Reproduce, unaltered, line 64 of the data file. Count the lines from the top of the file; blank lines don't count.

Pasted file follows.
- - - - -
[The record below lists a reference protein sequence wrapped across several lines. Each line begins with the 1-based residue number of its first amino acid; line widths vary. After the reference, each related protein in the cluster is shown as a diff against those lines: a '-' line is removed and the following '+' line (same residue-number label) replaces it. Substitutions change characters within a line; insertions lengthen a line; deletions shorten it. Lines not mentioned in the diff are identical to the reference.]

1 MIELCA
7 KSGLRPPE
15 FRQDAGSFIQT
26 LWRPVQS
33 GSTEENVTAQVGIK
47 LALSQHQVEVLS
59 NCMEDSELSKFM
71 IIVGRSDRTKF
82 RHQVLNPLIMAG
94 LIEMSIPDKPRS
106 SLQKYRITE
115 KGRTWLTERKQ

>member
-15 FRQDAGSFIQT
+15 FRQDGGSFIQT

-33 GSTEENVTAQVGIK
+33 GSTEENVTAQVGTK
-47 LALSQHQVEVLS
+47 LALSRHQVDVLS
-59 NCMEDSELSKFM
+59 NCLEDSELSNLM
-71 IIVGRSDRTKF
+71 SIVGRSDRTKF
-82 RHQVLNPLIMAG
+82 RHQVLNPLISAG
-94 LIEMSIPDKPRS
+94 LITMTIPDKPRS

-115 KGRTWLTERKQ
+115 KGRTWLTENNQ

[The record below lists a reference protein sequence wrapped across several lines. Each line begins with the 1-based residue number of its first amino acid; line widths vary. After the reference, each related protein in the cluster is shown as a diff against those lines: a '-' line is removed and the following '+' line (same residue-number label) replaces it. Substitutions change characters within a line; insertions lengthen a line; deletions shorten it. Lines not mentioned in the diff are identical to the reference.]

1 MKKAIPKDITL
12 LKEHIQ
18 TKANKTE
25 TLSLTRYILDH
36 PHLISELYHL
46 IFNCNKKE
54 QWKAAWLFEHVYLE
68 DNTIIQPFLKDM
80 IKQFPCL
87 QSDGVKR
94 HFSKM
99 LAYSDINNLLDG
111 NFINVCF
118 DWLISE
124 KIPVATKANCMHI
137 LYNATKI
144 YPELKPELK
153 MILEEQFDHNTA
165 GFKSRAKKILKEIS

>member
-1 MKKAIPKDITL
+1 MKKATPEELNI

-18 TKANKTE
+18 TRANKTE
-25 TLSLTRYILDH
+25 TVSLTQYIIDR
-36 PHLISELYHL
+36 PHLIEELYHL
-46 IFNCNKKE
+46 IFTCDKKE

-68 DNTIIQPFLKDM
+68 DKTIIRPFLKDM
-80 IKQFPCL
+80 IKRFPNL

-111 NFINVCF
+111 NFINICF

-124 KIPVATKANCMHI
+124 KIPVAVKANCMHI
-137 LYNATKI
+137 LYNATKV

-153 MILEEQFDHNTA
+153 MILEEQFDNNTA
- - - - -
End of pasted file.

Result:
-80 IKQFPCL